What is Lemon Duck Attack?
This document describes the recent Lemon Duck cyberattack. The Lemon Duck malware is considered the latest cybersecurity threat. It has evolved from a cryptocurrency botnet to malware capable of stealing credentials, removing security controls and spreading itself via emails. Microsoft has highlighted this exploit and how it has evolved. The Lemon Duck malware has spread via emails with subject lines including “The Truth of COVID-19”, “COVID-19 nCov Special info WHO”, “good bye”, “farewell letter” and “broken file”, amongst others.
Current Exploit Strategy
The Lemon Duck malware causes dangerous changes to user systems with malicious code. The objective of Lemon Duck is to steal credentials, remove security controls in an organization, spread through the organization via email and allow threat actor moves within the network without a trace. Lemon Duck is also able to compromise tools which are typically used by business. Threat hunter classified this malware as a cross-platform threat whereby it has the capability to infect not only Windows systems but Linux-based systems as well. Based on recent malware analysis, threat hunter identified Lemon Duck’s ability to remove other malware or malicious files from a compromised device to exert control over the system in an organization.
Lemon Duck spreads in numerous ways. It is unpredictable and is considered dangerous to organizations. The Malware can act as fake phishing emails, USB Device drives, as Flash Drivers, and can be triggered by various exploits and brute-force attacks.
The malware has the capability to exploit newly patched Exchange Server vulnerabilities to gain access to an outdated system.
Lemon Duck Structure and Design
According to Microsoft, there are two distinct operating structures using the Lemon Duck malware which are potentially operated by two different processes and entities for separate goals of attack.
“Duck” which is categorized as the first infrastructure, runs campaigns and performs limited follow-on activities. This infrastructure is more related to involvement in C2C connections and C2 sites. It is always observed utilizing “Lemon Duck” explicitly in script.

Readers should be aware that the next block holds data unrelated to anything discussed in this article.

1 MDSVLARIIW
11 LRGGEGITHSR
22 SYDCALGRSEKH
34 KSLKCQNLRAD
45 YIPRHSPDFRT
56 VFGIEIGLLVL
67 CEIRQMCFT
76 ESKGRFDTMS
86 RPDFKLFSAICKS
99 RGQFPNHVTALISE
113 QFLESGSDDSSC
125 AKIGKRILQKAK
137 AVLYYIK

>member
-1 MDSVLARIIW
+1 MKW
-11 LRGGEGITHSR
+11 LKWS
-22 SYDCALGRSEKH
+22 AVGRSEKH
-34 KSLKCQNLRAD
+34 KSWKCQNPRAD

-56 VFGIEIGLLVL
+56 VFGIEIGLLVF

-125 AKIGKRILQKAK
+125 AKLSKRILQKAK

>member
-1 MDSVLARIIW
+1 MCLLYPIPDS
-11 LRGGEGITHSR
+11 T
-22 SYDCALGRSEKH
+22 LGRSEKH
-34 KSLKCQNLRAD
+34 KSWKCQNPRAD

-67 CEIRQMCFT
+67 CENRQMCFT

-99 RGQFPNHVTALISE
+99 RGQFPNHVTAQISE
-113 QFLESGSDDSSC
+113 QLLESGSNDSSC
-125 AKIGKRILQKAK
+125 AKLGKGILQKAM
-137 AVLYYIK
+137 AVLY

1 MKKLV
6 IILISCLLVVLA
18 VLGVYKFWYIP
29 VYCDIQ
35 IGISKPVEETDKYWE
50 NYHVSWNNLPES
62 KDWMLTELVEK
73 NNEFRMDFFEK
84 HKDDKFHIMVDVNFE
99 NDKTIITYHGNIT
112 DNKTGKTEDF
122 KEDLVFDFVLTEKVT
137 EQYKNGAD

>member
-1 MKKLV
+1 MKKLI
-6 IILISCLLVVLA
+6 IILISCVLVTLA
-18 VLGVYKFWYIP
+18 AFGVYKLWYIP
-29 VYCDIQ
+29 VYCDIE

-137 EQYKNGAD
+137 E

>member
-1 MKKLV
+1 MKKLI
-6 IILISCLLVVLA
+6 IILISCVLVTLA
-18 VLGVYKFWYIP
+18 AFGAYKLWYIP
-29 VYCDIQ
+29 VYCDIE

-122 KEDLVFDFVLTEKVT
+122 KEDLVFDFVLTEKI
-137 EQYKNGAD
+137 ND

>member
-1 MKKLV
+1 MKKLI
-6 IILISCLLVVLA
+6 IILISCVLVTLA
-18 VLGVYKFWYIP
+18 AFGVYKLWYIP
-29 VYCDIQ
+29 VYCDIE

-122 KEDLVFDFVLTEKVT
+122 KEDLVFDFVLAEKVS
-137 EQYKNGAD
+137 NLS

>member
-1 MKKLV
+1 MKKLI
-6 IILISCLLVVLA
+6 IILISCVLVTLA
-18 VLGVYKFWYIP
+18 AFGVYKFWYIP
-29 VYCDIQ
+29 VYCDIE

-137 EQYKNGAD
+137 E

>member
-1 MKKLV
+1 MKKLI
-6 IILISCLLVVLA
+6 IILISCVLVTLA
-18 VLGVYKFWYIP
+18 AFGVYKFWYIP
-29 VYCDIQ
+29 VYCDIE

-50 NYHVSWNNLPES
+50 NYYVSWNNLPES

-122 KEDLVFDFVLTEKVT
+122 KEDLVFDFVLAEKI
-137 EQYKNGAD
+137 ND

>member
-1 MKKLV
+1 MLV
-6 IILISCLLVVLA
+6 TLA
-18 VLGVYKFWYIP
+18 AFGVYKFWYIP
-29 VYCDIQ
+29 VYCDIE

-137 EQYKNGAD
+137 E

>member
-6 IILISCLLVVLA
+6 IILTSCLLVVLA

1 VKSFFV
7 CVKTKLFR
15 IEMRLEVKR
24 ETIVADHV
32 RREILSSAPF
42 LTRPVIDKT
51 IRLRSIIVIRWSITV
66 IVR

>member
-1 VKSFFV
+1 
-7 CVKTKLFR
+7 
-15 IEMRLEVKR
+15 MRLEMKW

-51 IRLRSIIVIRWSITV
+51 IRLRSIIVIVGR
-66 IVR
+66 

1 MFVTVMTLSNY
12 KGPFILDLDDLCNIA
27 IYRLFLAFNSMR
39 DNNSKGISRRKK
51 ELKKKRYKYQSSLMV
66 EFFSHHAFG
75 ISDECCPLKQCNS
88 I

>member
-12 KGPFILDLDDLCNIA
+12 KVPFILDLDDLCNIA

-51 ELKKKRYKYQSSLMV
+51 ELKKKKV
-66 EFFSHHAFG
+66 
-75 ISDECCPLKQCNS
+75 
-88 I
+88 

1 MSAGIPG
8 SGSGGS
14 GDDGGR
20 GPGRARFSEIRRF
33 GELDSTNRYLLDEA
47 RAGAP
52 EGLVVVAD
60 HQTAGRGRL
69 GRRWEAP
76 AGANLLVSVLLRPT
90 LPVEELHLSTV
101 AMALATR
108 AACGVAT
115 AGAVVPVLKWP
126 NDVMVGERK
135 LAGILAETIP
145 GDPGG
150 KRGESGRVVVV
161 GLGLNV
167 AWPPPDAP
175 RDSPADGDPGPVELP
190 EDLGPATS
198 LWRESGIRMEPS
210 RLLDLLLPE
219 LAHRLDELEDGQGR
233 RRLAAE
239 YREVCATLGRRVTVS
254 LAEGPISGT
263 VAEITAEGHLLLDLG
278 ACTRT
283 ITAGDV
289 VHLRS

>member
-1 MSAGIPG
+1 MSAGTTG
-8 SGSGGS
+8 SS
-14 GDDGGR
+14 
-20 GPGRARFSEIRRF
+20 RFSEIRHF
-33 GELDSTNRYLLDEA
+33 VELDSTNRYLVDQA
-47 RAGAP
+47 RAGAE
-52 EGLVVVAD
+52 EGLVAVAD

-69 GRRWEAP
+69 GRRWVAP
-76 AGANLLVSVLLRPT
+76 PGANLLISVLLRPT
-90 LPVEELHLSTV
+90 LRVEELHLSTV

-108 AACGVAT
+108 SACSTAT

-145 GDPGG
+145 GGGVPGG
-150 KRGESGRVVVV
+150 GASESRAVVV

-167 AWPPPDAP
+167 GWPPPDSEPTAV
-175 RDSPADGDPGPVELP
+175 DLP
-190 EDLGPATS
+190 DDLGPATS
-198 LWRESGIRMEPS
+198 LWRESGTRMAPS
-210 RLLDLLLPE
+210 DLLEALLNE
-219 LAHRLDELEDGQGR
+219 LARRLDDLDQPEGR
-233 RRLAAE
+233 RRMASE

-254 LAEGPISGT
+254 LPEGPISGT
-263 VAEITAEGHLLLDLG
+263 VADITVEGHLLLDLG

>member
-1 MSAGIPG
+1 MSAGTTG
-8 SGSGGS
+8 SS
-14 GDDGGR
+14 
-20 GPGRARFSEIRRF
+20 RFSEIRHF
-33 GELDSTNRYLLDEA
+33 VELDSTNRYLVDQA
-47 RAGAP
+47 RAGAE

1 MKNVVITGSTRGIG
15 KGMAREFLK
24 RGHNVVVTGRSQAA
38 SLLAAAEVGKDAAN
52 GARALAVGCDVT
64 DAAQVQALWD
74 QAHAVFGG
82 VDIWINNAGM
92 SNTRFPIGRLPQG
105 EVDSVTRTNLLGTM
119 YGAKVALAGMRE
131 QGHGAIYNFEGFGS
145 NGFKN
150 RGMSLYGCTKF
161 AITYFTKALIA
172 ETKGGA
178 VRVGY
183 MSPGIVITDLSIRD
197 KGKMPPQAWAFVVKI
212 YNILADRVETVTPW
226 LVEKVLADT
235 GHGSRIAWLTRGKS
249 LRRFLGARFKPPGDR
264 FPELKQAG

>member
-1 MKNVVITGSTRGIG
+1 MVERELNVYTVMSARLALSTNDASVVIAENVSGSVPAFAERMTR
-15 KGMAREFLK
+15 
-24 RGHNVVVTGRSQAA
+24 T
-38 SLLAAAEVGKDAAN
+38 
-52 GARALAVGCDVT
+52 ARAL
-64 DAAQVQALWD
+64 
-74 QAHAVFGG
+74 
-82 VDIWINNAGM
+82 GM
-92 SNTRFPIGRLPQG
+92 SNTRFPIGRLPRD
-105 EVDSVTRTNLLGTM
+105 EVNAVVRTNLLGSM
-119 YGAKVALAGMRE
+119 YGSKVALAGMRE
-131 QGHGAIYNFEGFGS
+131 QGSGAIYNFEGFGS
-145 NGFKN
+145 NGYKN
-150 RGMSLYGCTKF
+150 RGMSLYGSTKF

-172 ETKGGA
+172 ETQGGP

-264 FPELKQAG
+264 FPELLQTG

“Cat” is categorized as the second infrastructure. The structure is primarily known to use two domains with the word “cat” in them. In January this year, Lemon Duck was used in attacks exploiting vulnerabilities in the Microsoft Exchange Server. Based on investigations, a backdoor installation was made by a threat actor and it installed other malware such as Ramnit Malware. It also conducted credential theft. Both infrastructures use similar subdomains and have even used the same task names, such as “Blackball”.
Lemon Duck Infection Vectors
Lemon Duck has at least 12 different initial-infection vectors – which is more than most of other malware. The Proxylogon exploit is one of the latest additions to the vectors. With the existing range of capabilities from Server Message Block (SMB) and Remote Desktop Protocol (RDP), it will specifically target the RDP BlueKeep flaw (CVE-2019-0708) in Windows machines. With these strategies, it is able to target IoT devices with weak or default passwords to perform the brute force attack.
Lemon Duck Malware was written in Phyton using PyInstaller for complication. It uses PowerShell modules to infect fileless data. By using SMB vulnerability (CVE-2017-0144) and brute-force attacks, Lemon Duck is able to spread infection throughout an organization’s network.
Victims of Lemon Duck
• Location : North America, Korea, India, China, United Kingdom, Russia and China
• Industry : Manufacturing
• Environment: Microsoft Exchange Servers
Indication of Compromise
The following are the malicious MD5 checksums. Cybersecurity teams can scan for the following files.
This is the list of malicious domains which threat actors are using. Cybersecurity teams can add them to the list of blocked domains.
Remediation and Mitigation Plan
• Patch operating systems and applications. Keep antivirus signatures up to date.
• Ensure endpoints are patched with this (CVE-2017-0144, CVE-2017-8464, CVE-2019-0708, CVE-2020-0796, CVE-2021-26855, CVE-2021-26857, CVE-2021-26858, CVE-2021-27065.)
• Scan emails and attachments to detect and block any suspicious malware activity.
• Implement training and processes to identify phishing via externally-sourced emails.
• Maintain offline, encrypted backups of data and regularly test backups.
• It is recommended that users Patch OS with MS-17-010 to prevent further damage/propagation.
• Advise the user to use complex passwords, especially for Local/Domain Administrators0.